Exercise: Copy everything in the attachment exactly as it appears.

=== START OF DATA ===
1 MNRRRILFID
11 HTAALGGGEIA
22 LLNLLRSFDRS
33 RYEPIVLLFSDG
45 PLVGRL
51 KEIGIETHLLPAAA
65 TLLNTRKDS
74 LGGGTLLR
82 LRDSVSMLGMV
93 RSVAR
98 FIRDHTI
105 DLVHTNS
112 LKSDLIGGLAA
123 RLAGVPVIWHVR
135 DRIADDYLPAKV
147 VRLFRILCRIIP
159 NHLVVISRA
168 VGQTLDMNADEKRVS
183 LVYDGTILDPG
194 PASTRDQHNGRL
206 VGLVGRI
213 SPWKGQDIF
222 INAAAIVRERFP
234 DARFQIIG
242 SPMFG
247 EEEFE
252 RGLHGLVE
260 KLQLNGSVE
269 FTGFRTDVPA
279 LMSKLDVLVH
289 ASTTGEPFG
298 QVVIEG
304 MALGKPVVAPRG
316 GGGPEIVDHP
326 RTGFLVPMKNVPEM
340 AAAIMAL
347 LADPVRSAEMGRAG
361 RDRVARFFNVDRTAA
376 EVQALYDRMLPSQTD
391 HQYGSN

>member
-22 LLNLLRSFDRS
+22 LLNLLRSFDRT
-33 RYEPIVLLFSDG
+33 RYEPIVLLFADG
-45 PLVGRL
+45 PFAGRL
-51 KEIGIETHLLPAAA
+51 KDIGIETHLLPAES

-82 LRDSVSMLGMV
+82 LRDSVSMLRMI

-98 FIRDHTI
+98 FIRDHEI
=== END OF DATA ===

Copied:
1 MNRRRILFID
11 HTAALGGGEIA
22 LLNLLRSFDRS
33 RYEPIVLLFSDG
45 PLVGRL
51 KEIGIETHLLPAAA
65 TLLNTRKDS
74 LGGGTLLR
82 LRDSVSMLGMV
93 RSVAR
98 FIRDHTI
105 DLVHTNS
112 LKSDLIGGLAA
123 RLAGVPVIWHVR
135 DRIADDYLPAKV
147 VRLFRILCRIIP
159 NHLVVISRA
168 VGQTLDMNADEKRVS
183 LVYDGTILDPG
194 PASTRDQHNGRL
206 VGLVGRI
213 SPWKGQDIF
222 INAAAIVRERFP
234 DARFQIIG
242 SPMFG
247 EEEFE
252 RGLHGLVE
260 KLQLNGSVE
269 FTGFRTDVPA
279 LMSKLDVLVH
289 ASTTGEPFG
298 QVVIEG
304 MALGKPVVAPRG
316 GGGPEIVDHP
326 RTGFLVPMKNVPEM
340 AAAIMAL
347 LADPVRSAEMGRAG
361 RDRVARFFNVDRTAA
376 EVQALYDRMLPSQTD
391 HQYGSN

>member
-22 LLNLLRSFDRS
+22 LLNLLRSFDRT
-33 RYEPIVLLFSDG
+33 RYEPIVLLFADG
-45 PLVGRL
+45 PFAGRL
-51 KEIGIETHLLPAAA
+51 KDIGIETHLLPAES

-82 LRDSVSMLGMV
+82 LRDSVSMLRMI

-98 FIRDHTI
+98 FIRDHEI